Bruno’s Truffle Omelette

 

Truffle omelet a la Bruno

Vinny loves all things “eggs,” but a morning omelet is one of his favorites. So when he found a recipe for a truffle omelet from Bruno, Chief of Police of the fictional village of St. Denis in the heart of the Dordogne in France, Vinny couldn’t resist. He ran out and splurged on a VERY expensive truffle, and had some fun.

Bruno is a character invented by the world-reknown author, journalist and expert on International affairs Martin Walker. Walker splits his time between Washington D.C. and a village in the heart of the Dordogne, where he bases his mysteries featuring Bruno. His books are filled with the culinary delicacies of the area, as Bruno is a first-class chef as well as a fine detective. If you like Bruno, there are 15 crime novels you can choose from, and more on the way. You can sample some of Bruno’s favorite recipes on line, but try as I might, I could find no copies of “Bruno’s cookbook”, penned with his wife Julia Watson. I borrowed Bruno’s recipe here from Diane Rehm’s blog.

Truffle omelet a la Bruno.

Bruno’s recipe for omelette aux truffles
Serves 2

  • 4 large eggs
  • 2 teaspoons cold water
  • 1 clove garlic
  • pinch of salt and pepper
  • 1 truffle
  • 1 tablespoon truffle-flavored olive oil
  1. Put four eggs and a truffle in a sealed container and leave it on the counter overnight.
  2. The next day, using a fork, whip the eggs together with a teaspoon of cold water.
  3. Crush a clove of garlic. Then chop it finely and whip it into the eggs with pinch of salt and pepper.
  4. Pour a tablespoon of truffle oil into a hot frying pan and keep on a high heat. When a drop of water sizzles in the oil, add the egg mixture. Every time the base looks like setting, use a wooden or plastic spatula to keep the liquid mixture flowing to the bottom of the pan, under the setting egg..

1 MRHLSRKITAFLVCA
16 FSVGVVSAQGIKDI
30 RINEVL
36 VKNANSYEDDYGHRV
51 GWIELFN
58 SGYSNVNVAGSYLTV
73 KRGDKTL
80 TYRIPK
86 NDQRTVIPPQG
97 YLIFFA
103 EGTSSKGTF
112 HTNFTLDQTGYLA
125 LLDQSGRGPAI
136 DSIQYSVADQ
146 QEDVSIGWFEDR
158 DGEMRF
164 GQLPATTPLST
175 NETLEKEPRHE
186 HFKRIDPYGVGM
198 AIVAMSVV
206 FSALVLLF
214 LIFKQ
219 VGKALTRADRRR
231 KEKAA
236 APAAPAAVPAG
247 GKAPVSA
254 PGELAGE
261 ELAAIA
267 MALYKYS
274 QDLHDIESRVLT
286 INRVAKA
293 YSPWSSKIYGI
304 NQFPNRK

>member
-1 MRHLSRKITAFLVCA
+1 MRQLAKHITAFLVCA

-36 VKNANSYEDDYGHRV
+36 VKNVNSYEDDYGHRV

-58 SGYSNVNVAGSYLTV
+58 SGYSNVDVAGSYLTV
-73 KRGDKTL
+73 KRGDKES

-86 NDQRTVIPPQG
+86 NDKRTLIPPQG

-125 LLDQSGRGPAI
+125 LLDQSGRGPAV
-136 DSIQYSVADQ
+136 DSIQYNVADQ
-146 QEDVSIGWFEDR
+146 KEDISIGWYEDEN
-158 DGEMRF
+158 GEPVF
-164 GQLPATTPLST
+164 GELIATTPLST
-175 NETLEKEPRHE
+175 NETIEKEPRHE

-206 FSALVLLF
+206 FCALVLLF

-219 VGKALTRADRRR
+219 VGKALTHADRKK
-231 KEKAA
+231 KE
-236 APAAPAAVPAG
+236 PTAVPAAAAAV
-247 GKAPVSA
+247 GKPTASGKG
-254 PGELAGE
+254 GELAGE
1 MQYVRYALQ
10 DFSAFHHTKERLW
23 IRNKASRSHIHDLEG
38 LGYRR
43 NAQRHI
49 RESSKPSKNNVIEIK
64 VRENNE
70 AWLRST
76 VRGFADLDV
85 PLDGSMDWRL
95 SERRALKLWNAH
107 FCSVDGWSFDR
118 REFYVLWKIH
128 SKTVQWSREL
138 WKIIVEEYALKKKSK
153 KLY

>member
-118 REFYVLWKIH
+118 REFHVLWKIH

5. Once the liquid no longer flows easily, shake the pan to ensure the base is not sticking and then add three slices of truffle. Fold the omelette and then add three more slices on top.
  6. Sprinkle some chopped chives or green onion slices on top and serve immediately.

Bruno’s notes

  1. Because egg shells are porous, leaving whole eggs overnight on the counter, sealed in a container with a truffle, allows the flavor and the aroma of  this exotic mushroom  to seep into the eggs.
  2. Use a cooking oil flavored with truffles for frying the omelette.
  3. Heat the pan to sizzling hot before pouring the egg mixture into it.
  4. Don’t bother adding any of your expensive truffles to the egg mixture. The heat destroys the wonderful flavor and aroma of these specialty mushrooms. Instead, add some sliced truffles once the omelet is set.

Truffles store a slew of nutrients for you to mine

I’m talking here about the mushrooms that are considered a delicacy world-wide for their powerful flavor and aroma, not the chocolate-covered candies that go by the same name.

The best truffles grow wild, under the ground near the roots of deciduous trees like oak and cherry. They are rooted out by trained dogs or pigs, using their keen sense of smell.

All mushrooms are packed with good nutrition, but truffles are at the top of the heap for their powerful health effects.  Their proteins are complete, making them useful for vegetarians. Truffles are also rich in many minerals, including phosphorus, calcium, magnesium, potassium, sodium, iron, sulfur, chlorine, and silicone. Their antioxidants may possess antibacterial, anticancer and anti-inflammatory properties. Still, current research is mostly limited to test-tube studies using concentrated truffle extracts, so it’s unclear how these beneficial properties may impact your health. Work is on-going.

That being said, truffles are usually eaten in small quantities because of their cost and strong flavor. Using them to boost the appeal of other healthy ingredients maximizes their potential benefits.

bruno

 

 

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